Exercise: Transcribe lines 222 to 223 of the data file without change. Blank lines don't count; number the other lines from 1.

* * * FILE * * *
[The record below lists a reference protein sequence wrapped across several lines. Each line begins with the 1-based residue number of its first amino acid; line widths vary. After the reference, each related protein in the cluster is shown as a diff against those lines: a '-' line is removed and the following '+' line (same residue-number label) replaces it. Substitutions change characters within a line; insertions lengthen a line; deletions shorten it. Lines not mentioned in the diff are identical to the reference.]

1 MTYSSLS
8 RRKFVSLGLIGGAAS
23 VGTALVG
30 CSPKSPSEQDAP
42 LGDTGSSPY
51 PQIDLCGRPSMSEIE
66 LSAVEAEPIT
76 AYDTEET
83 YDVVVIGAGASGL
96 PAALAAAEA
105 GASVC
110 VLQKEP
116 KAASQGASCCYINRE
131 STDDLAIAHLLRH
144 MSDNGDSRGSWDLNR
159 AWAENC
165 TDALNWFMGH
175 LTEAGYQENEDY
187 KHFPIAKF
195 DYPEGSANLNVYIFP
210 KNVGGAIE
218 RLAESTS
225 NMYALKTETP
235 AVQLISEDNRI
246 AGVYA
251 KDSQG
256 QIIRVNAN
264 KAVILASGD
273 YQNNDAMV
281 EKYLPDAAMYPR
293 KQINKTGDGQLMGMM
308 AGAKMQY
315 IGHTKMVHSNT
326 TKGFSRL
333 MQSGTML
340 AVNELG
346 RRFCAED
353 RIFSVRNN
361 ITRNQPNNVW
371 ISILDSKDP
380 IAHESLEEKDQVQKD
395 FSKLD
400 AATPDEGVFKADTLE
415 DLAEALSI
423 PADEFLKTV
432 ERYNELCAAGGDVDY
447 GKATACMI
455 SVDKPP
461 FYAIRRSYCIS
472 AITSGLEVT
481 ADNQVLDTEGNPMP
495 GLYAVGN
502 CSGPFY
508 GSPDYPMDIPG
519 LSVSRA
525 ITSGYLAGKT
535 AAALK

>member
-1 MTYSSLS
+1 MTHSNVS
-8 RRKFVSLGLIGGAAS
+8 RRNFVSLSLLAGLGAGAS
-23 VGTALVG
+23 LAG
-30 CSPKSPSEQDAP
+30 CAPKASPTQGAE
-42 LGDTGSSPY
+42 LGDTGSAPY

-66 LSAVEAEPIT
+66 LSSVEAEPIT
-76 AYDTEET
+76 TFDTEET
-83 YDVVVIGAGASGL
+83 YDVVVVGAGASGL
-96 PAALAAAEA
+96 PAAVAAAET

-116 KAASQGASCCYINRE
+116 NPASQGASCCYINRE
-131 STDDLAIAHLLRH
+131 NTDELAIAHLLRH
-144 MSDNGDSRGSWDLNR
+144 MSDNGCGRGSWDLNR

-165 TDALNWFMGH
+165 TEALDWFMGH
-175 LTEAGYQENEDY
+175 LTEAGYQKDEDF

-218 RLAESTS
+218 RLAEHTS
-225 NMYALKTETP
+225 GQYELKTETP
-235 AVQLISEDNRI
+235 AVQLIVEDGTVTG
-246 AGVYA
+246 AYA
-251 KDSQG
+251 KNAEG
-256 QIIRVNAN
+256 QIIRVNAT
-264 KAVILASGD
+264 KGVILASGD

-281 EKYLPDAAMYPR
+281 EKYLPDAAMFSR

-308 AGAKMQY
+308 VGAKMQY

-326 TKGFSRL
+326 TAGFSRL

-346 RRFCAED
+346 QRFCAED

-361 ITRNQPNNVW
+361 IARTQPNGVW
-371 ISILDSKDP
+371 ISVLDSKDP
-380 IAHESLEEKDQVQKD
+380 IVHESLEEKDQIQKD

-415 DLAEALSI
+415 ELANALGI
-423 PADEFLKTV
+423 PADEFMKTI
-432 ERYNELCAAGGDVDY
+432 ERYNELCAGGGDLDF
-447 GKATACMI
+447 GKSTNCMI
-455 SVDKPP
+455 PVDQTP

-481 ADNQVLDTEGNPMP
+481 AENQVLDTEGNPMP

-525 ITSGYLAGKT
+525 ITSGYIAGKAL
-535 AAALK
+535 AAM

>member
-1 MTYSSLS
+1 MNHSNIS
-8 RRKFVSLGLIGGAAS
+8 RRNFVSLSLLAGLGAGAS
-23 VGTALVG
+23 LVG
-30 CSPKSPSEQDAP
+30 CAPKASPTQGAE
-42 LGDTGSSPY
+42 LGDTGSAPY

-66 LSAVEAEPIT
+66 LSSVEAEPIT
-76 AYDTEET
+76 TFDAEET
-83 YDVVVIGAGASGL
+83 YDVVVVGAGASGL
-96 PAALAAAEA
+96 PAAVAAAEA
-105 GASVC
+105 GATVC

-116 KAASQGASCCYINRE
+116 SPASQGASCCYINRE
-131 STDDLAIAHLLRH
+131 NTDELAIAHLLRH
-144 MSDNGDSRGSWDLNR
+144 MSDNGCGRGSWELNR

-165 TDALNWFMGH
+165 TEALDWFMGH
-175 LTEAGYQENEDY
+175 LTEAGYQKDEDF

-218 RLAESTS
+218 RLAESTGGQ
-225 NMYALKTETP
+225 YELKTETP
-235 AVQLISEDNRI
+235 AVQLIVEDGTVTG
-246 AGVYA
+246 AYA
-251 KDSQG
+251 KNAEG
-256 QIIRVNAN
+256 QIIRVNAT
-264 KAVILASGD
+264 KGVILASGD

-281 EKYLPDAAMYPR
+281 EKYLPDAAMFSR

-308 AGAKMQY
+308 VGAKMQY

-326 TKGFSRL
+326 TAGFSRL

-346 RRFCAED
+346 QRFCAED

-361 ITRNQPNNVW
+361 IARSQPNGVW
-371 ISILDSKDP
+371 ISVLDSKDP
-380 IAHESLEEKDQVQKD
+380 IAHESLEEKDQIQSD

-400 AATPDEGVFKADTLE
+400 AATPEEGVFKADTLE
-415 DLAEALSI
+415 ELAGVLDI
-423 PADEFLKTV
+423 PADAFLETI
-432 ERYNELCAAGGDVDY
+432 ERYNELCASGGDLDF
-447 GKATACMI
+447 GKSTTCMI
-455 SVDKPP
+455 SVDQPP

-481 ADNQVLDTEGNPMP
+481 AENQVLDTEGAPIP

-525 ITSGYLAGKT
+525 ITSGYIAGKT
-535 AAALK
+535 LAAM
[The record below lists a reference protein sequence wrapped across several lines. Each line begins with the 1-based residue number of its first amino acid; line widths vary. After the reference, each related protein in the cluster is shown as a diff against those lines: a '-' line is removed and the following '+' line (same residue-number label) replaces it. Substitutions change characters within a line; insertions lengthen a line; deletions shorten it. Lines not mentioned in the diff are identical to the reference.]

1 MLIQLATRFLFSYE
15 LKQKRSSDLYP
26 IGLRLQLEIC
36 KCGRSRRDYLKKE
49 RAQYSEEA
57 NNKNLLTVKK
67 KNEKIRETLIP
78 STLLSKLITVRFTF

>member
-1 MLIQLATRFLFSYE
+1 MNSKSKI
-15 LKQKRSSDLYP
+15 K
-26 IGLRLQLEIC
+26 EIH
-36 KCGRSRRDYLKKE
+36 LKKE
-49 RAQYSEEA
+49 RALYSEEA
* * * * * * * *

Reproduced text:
+15 K
-26 IGLRLQLEIC